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©Paralegal Appeals
Appellate Services

The Appellate Process

The Paralegal’s Role in the Appellate Process

The Paralegal Resource August 7, 2013 In law, the procedure of requesting that a formal change be made to an official decision is termed as an appeal. In its broadest sense, there are two types of appeals – de novo appeals and on the record appeals. The de novo appeals are those where a new panel of decision makers tends to an old case, without any reference to the previous decision that had been taken. Appeals on the record, on the other hand, challenge the decision of the previous decision maker. The arguments usually put forward for such a request can be anything like misapplication of law by the decision maker, or that the decision maker was biased, came to an incorrect decision, did not consider important evidence he should have considered, or he took undue advantage of his or her powers, and acted outside his or her jurisdiction. The Outcome of the Appellate Process In the litigation process, an appeal can garner any of the following three outcomes:     Affirmed – The higher court which reviewed the case, agrees with the lower courts ruling.     Reversed – The higher court which reviewed the case, disagrees with the ruling of the lower court.     Remanded – The higher court sends the case back to the lower court for review. The result of the appellate process does not have to be either of the three. It can be a mixture of these outcomes. The higher reviewing court may remand the case, affirm some of the lower court’s rulings and reverse other portions of the ruling, all at the same time. There is also a fourth outcome of the appellate process. The case where a higher court grants improvident review. The outcome of this situation is effectively the same as that of the lower court’s ruling being affirmed for in these situations the higher court reviews the case but chooses not to say anything about it. The ruling of the lower court thus stays, without the stamp of an additional review by a higher court. A paralegal’s role in litigation, particularly in the appellate process can be broadly classified in three categories. They are case management, record on appeal, and preparation of the appeal.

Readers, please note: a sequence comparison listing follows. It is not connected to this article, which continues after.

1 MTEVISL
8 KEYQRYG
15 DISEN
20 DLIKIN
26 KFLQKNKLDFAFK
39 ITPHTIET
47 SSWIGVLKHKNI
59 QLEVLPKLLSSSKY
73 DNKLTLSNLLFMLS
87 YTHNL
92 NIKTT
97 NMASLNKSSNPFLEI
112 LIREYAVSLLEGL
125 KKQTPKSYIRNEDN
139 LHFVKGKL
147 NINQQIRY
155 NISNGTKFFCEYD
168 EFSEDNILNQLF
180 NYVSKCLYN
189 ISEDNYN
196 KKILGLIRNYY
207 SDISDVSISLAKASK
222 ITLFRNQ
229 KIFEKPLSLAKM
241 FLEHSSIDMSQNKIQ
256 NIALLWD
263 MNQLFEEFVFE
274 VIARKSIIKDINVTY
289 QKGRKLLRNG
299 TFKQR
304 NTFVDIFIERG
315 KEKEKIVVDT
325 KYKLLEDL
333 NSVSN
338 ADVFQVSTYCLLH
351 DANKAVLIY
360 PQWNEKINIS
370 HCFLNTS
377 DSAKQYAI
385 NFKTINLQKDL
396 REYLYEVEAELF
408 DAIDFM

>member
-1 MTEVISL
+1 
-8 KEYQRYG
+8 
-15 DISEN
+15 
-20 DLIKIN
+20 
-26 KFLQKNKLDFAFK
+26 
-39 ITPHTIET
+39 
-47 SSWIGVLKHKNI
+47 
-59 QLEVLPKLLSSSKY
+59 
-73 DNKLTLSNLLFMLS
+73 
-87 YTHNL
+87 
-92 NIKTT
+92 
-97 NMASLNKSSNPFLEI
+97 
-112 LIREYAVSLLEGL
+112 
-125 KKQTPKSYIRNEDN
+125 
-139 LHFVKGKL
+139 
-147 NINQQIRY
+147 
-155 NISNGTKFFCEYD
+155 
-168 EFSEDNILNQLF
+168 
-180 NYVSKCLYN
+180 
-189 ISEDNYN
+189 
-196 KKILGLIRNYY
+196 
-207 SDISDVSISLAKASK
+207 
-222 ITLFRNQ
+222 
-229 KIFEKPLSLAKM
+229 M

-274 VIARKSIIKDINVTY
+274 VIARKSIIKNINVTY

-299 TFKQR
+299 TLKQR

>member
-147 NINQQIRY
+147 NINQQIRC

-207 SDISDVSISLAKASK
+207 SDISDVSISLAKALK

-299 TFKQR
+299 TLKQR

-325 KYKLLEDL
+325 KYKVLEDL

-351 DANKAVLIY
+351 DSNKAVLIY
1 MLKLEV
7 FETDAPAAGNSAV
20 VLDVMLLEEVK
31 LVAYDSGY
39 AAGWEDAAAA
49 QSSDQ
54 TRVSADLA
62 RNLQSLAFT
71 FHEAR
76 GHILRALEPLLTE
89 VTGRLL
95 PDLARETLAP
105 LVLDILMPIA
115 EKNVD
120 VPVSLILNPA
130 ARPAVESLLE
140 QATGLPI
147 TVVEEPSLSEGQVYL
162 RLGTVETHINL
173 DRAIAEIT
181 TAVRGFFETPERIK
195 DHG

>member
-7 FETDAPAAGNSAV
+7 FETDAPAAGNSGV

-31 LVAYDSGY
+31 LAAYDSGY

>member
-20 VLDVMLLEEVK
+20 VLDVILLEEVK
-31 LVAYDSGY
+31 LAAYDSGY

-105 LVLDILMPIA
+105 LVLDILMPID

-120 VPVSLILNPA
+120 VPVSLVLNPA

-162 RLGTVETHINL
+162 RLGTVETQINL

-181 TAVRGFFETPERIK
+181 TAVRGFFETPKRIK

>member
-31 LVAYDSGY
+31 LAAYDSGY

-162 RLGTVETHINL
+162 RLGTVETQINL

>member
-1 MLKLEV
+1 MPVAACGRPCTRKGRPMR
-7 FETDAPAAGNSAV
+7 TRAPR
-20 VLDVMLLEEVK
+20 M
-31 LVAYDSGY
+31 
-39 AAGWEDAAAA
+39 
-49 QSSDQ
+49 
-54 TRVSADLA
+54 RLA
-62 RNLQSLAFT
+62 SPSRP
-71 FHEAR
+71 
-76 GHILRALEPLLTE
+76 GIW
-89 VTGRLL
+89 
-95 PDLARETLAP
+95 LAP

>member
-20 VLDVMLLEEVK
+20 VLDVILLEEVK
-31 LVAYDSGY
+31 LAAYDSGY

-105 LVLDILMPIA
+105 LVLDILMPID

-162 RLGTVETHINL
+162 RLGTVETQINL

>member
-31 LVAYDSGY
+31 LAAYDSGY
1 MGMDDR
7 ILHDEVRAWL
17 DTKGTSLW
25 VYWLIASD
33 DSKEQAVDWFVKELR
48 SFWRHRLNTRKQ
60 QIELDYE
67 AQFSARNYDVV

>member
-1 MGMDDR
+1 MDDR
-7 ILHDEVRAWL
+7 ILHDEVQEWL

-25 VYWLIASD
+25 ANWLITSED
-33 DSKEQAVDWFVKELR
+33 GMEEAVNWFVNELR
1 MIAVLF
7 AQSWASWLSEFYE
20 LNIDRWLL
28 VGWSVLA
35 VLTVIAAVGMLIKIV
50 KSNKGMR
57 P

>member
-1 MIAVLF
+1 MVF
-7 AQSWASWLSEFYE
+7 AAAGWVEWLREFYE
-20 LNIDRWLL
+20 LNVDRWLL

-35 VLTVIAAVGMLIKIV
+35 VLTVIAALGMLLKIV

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©Paralegal Appeals
Paralegal Services

The Appellate Process

The Paralegal’s Role in the

Appellate Process

The Paralegal Resource August 7, 2013 In law, the procedure of requesting that a formal change be made to an official decision is termed as an appeal. In its broadest sense, there are two types of appeals – de novo appeals and on the record appeals. The de novo appeals are those where a new panel of decision makers tends to an old case, without any reference to the previous decision that had been taken. Appeals on the record, on the other hand, challenge the decision of the previous decision maker. The arguments usually put forward for such a request can be anything like misapplication of law by the decision maker, or that the decision maker was biased, came to an incorrect decision, did not consider important evidence he should have considered, or he took undue advantage of his or her powers, and acted outside his or her jurisdiction. The Outcome of the Appellate Process In the litigation process, an appeal can garner any of the following three outcomes:     Affirmed – The higher court which reviewed the case, agrees with the lower courts ruling.     Reversed – The higher court which reviewed the case, disagrees with the ruling of the lower court.     Remanded – The higher court sends the case back to the lower court for review. The result of the appellate process does not have to be either of the three. It can be a mixture of these outcomes. The higher reviewing court may remand the case, affirm some of the lower court’s rulings and reverse other portions of the ruling, all at the same time. There is also a fourth outcome of the appellate process. The case where a higher court grants improvident review. The outcome of this situation is effectively the same as that of the lower court’s ruling being affirmed for in these situations the higher court reviews the case but chooses not to say anything about it. The ruling of the lower court thus stays, without the stamp of an additional review by a higher court. A paralegal’s role in litigation, particularly in the appellate process can be broadly classified in three categories. They are case management, record on appeal, and preparation of the appeal.
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